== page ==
Flower Buds

Potty Training Your Puppy (Siberian Husky)

From someone who has potty trained countless puppies and Siberian Huskies over the years. It's time to open up and share our expert advice.

It starts with the breeder, but than transfers over to you. 

Lay Ground Rules

From day 1 condition your mindset to your end goal- completely house trained.

1. SMALL CRATE

I have literally no idea how many times this has been the fix for people who've approached me needing help. Big Crate = accidents in crate.

Work with their natural tendency, they hate sitting in their own filth, so if they crate is big enough for them to have an accident in the crate and avoid laying in it- they will. Small crates can be very comfy for them. Matter a fact, the better they're being the more privilege's they can gain. For instance, if they've been good with their toy in their crate, then put a comfy reusable pad too. If they didn't ruin that, put another toy in it, and eventually a bed. A crate should be a safe and clean space they can relax in. NEVER a punishment and NEVER to be used abusively or incorrectly.

2. Make a schedule 

When you make a schedule, make it compatible with yours. For instance, overnight at 8 weeks old puppies typically CAN hold it 4 hours. Sometimes they don't realize they can, which is why its important to show them that. For starts your breeder should have set the puppy on a potty schedule every 3-4 hours by time 8 weeks old. To pick that up, set a timer and every 3-4 hours take them out. If they had an accident in their cage, do NOT punish them or yell, they already feel awful. Which bring us to...

3. Nasty Clean Freaks

Huskies HATE HATE HATE having to ever sit in their own filth (excluding mud and dirt lol) So make sure if their was an accident, don't make them feel worse about it. They already hated it. This is how you work with their natural tendencies to potty train them.

4. In House Accidents

Thankfully at this point, if your puppy didn't already come to you CRATE trained, now you've made a routine to fix the issue. Next is- House training. The reason this can pose as a bigger challenge is the fact, after your puppy has an accident- they can leave it behind in your house. Which is why we will first address how to respond during the accident. 

Lets say your keeping your puppy supervised in the room, they have already went to the bathroom outside. Puppy is playing around and stops to start sniffing, you ignore that, and you see a squat begin- DROP what your doing, make a CORRECTION noise or word, drag outside and say "potty" while giving the puppy a chance to correct the mistake. This is the best scenario, your supervising, you caught the accident, you didn't have to punish, easy for everyone. Now we'll move onto the issues most people have, which is being busy and not catching them in the act.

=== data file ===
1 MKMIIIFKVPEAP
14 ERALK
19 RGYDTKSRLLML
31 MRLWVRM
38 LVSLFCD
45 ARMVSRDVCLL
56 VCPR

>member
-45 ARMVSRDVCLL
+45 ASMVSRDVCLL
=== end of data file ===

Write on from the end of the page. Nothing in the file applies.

5. Supervise or DON'T TRY

 Many new owners don't realize they are teaching their puppy the minute they come home. So for you to begin house training your puppy, you must be WATCHING your puppy. Watch them to play, watch to correct, and watch to potty train. If you are NOT ABLE TO supervise than put them in a playpin if you only have half attention given. If your not watching a bit than crate. If you let things slide intentionally as your new puppy sees it- they will think its OK and will REPEAT. Best way to handle this if you are a busy person is, crate, or keep that puppy with you and pay attention. Use every opportunity to teach and to BOND. Bonding is a huge step in this training, because they will love you and be hurt if you are displeased with them.

6. How To Correct AFTER The Fact

 Okay so you found an accident you missed, looks like a second ago or at most 20 minutes ago. Do you correct? YES! They know what their own feces is, bring them over to it, put their nose to it, do not repeat "NO", just One Big Announced NO, "THIS IS BAD" in your most disapproving voice. Then put them outside, say Potty and try to make them use the bathroom outside, if you get success than be super happy and congratulate them. 

7. Repeat, Repeat, Repeat

 As you apply these guidelines remember these are guidelines for a puppy that has came straight from a breeder, not from an unknown past or history. If a dog was abused or is an adult, it is very important to not apply these guidelines without consulting a trainer. You may emotionally damage them farther without consulting a trainer. 

 However yes, a good breeder should have already shaped these things into your puppy which should make your progress speedy. Bad breeders won't train any of this and it will be much harder, but with consistency and good effort you AND your pup will succeed.